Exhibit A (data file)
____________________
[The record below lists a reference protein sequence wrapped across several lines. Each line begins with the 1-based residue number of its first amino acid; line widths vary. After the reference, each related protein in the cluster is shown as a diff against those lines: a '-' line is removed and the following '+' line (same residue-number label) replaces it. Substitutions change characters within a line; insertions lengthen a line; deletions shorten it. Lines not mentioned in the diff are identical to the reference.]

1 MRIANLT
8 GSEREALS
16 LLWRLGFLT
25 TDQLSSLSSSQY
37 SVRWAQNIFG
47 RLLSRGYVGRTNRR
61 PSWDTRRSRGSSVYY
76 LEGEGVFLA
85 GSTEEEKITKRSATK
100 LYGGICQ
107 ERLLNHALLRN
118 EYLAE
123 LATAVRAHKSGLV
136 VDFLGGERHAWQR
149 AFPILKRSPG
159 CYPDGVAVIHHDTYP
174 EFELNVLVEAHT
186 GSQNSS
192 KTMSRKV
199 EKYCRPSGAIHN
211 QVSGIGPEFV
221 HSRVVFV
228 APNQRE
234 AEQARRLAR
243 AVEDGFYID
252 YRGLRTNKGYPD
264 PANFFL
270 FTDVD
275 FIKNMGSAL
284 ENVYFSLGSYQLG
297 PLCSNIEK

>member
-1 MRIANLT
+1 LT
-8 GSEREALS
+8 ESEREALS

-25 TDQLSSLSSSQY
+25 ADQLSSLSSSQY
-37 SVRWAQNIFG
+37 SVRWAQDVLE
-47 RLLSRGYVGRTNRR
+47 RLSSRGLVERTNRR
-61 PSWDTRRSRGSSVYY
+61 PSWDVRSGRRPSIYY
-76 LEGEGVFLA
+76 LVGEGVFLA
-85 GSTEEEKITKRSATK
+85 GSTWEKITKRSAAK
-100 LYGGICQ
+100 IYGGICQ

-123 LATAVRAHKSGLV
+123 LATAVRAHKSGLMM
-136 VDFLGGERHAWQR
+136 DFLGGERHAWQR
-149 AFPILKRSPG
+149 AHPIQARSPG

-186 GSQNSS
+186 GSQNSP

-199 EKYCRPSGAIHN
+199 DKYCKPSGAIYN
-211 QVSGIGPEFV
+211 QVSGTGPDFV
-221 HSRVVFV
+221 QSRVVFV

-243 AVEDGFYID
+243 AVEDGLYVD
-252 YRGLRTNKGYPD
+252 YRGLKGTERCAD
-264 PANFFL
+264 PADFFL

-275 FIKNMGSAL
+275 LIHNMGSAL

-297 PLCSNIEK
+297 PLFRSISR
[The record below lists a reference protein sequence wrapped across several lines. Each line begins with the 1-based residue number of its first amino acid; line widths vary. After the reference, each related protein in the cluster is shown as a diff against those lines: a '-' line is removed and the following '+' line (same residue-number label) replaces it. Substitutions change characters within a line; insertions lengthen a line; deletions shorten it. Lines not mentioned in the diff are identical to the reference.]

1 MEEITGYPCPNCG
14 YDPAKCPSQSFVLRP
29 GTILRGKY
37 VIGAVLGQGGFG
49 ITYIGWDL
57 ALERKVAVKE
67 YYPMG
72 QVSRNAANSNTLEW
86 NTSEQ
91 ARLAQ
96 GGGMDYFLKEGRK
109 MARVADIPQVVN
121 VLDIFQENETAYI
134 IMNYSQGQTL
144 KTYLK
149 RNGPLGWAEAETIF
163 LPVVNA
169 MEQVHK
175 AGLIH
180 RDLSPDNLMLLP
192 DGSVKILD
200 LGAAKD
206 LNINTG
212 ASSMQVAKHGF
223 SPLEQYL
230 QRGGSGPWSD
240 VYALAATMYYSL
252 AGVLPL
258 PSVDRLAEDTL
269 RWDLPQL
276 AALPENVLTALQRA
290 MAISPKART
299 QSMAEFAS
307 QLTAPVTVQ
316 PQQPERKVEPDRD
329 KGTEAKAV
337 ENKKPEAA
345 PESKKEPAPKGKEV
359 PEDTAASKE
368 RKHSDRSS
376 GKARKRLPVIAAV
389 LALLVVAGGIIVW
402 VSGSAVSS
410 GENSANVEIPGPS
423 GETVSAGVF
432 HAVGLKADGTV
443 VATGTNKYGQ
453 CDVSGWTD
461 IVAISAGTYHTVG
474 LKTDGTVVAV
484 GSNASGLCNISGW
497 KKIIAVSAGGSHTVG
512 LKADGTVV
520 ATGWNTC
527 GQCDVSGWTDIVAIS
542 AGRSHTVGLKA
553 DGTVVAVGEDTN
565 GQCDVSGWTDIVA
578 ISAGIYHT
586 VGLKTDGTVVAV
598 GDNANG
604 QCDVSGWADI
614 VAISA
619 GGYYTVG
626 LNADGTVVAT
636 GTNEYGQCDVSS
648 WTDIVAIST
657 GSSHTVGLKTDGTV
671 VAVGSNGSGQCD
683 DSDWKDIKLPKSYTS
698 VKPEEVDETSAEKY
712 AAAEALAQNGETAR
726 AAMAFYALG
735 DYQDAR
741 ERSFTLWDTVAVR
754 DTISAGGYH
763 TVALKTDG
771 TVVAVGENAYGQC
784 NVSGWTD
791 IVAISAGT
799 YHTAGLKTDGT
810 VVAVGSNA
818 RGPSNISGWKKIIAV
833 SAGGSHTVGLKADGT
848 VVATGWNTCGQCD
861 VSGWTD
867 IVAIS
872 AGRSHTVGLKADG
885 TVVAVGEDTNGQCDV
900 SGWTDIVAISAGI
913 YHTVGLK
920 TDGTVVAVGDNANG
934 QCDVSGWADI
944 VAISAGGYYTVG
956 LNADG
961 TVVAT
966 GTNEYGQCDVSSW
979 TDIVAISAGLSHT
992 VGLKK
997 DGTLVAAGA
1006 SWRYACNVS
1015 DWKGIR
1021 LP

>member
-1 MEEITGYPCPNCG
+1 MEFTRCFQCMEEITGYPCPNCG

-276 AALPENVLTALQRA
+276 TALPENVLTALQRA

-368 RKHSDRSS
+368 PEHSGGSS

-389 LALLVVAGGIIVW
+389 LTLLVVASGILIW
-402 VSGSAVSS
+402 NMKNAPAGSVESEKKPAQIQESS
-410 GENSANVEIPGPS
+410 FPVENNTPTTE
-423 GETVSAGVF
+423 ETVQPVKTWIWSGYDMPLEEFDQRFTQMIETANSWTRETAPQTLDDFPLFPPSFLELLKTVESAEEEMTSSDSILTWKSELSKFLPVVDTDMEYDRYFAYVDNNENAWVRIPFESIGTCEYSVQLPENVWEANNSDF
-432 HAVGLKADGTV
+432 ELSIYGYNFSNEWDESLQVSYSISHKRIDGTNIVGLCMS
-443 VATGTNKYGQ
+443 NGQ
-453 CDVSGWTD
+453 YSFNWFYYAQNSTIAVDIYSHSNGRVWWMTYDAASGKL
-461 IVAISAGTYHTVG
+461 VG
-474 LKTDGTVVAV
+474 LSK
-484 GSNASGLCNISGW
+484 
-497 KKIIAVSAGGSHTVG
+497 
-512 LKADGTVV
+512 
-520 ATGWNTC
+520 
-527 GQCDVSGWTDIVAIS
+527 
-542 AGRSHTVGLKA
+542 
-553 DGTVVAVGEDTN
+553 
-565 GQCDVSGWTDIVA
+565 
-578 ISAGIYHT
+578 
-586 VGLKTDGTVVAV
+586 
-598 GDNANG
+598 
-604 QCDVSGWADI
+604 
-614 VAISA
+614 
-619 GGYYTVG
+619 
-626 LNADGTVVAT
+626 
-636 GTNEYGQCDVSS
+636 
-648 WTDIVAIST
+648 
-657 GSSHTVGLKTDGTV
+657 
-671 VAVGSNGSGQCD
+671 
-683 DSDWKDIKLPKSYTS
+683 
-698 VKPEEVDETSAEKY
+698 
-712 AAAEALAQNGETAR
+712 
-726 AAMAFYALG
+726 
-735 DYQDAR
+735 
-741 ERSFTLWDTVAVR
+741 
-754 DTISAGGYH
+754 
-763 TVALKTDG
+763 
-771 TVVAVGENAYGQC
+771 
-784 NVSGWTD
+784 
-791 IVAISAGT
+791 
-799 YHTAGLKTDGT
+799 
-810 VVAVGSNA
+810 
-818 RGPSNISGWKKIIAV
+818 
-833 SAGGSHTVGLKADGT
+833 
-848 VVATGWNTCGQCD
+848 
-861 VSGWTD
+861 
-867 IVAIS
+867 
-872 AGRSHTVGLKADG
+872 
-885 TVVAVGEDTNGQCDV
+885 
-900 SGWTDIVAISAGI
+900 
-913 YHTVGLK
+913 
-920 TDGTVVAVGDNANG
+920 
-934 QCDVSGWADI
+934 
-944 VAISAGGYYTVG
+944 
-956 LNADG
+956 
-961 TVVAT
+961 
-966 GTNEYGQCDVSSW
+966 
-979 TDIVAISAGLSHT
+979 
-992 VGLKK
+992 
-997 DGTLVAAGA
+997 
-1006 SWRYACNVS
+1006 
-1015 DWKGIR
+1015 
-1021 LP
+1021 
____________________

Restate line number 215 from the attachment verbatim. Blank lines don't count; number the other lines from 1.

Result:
-542 AGRSHTVGLKA